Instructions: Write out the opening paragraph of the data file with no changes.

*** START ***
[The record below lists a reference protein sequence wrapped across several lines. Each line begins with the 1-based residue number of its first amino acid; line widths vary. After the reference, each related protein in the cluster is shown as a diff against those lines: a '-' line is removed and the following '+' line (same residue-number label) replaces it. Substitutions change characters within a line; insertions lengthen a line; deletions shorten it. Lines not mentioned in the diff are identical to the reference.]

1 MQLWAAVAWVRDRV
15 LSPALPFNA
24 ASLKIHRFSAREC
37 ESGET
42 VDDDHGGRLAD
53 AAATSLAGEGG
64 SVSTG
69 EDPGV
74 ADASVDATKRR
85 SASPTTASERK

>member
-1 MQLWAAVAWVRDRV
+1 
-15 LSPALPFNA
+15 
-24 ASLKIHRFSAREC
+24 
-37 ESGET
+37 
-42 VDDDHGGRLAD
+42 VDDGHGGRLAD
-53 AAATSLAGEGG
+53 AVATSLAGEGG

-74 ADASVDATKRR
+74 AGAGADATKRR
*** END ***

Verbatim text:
[The record below lists a reference protein sequence wrapped across several lines. Each line begins with the 1-based residue number of its first amino acid; line widths vary. After the reference, each related protein in the cluster is shown as a diff against those lines: a '-' line is removed and the following '+' line (same residue-number label) replaces it. Substitutions change characters within a line; insertions lengthen a line; deletions shorten it. Lines not mentioned in the diff are identical to the reference.]